Smokers may soon be able to break their habit with an injectable vaccine that prevents nicotine in tobacco entering the brain, where it creates a highly addictive sensation of pleasure.

The NicVAX vaccine moved closer to the market on Monday after a deal between GlaxoSmithKline and the US biotech company Nabi Pharmaceuticals, which developed the product.

GSK will pay $40m (£24m) up front and as much as $500m in the future to Nabi at a time of growing concern over the heavy burden of tobacco-related diseases as one of the leading preventable causes of death worldwide.

The product potentially opens a new front in the tobacco wars, with most existing so-called smoking cessation products and methods failing to prevent many people from returning to their tobacco habits.

The vaccine helps create antibodies that bind to nicotine molecules, preventing them from passing from the blood into the brain. Trials have shown that it halves the number of people returning to their habit compared with those given a placebo over six months. Those vaccinated were 3.5 times more likely not to be smoking again after a year.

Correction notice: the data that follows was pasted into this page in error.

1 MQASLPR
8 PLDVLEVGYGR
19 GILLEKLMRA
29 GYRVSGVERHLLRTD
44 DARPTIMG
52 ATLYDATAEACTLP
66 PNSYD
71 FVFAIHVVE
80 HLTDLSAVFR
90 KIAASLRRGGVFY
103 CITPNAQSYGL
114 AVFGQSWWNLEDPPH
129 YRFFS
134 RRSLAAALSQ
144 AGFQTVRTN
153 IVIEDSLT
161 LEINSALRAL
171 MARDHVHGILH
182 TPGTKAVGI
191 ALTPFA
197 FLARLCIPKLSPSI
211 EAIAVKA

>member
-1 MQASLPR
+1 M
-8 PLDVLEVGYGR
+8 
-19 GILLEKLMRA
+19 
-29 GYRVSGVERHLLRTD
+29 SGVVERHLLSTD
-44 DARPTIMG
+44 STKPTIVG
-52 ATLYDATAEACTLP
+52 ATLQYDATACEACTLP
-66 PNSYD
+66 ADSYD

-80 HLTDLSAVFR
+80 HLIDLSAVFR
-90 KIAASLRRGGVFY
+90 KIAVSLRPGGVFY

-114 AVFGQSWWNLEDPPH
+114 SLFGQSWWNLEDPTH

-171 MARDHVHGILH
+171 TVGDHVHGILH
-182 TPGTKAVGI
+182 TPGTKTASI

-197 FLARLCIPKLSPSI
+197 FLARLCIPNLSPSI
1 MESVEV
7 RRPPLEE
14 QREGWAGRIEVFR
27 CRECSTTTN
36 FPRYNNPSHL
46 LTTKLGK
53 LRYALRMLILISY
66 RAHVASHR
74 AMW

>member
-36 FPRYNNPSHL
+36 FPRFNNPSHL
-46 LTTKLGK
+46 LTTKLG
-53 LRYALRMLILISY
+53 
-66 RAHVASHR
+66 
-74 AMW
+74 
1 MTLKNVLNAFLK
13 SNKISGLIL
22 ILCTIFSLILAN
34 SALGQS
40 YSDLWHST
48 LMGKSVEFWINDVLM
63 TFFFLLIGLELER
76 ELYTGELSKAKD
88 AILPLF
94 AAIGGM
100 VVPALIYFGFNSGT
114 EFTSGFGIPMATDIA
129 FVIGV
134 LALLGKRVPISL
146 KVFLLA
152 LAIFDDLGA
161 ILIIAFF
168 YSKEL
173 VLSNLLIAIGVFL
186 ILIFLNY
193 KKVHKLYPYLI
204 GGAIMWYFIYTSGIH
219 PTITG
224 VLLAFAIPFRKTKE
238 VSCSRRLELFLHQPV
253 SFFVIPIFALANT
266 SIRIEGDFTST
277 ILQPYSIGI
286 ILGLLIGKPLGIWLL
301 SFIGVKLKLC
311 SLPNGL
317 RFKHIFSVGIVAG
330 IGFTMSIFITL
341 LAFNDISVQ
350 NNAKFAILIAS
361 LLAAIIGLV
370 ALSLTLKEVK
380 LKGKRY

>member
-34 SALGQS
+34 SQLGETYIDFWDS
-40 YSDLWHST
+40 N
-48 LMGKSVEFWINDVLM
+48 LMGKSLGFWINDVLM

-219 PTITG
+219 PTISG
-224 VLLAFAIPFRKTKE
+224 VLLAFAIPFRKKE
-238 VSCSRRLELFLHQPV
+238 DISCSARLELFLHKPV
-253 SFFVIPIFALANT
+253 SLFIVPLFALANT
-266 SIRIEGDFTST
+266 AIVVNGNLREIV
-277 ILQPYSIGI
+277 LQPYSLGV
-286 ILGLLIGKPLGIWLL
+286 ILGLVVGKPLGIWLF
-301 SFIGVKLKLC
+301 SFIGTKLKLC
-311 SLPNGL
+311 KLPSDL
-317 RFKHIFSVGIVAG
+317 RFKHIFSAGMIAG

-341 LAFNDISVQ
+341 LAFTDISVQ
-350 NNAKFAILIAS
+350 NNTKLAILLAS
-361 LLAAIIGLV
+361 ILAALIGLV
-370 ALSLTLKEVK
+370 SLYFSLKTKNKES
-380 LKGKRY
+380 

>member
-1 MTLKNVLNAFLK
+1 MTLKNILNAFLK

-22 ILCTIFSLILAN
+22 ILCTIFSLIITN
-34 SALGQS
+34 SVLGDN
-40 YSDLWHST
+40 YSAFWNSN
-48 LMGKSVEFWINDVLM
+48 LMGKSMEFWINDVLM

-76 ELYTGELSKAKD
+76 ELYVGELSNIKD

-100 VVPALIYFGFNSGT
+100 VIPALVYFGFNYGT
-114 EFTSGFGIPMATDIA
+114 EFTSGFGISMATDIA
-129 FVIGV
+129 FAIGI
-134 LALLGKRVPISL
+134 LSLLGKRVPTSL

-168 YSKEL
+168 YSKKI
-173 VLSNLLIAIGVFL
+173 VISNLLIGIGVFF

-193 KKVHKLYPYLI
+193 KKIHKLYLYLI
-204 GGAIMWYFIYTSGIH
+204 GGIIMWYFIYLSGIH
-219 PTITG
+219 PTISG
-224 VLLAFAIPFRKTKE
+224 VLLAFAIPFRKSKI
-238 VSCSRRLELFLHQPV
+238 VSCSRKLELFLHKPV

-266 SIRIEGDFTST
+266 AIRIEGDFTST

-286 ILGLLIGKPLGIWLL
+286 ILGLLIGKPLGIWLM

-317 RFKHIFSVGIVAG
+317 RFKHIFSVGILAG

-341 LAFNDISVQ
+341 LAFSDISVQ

Jean Stephenne, president of GSK's Biologicals division, said: "If approved, this . . . technology could be a novel solution to help the millions of smokers who want to stop smoking and remain abstinent; a habit that is well documented to be very hard to stop permanently."

GSK cited research from the American Lung Association that relapse rates among smokers are as high as 90 per cent within a year of quitting.

Sales of the association's own range of anti-smoking patches, gums and products declined last year.

This year, American regulators ordered additional warnings on GSK's Zyban and Pfizer's Champix prescription smoking cessation drugs after concerns they triggered suicidal feelings. They have previously refused to authorise Sanofi-Aventis's rimonabant.

Companies with less advanced nicotine addiction vaccines in development include Cytos, Celtic Pharma and Independent Pharmaceutica.

Under the terms of the deal, Nabi will continue to fund the late-stage tests already under way, while GSK will support future tests and commercialisation if the results are promising, as well as combining its own and Nabi's intellectual property for next-generation vaccines.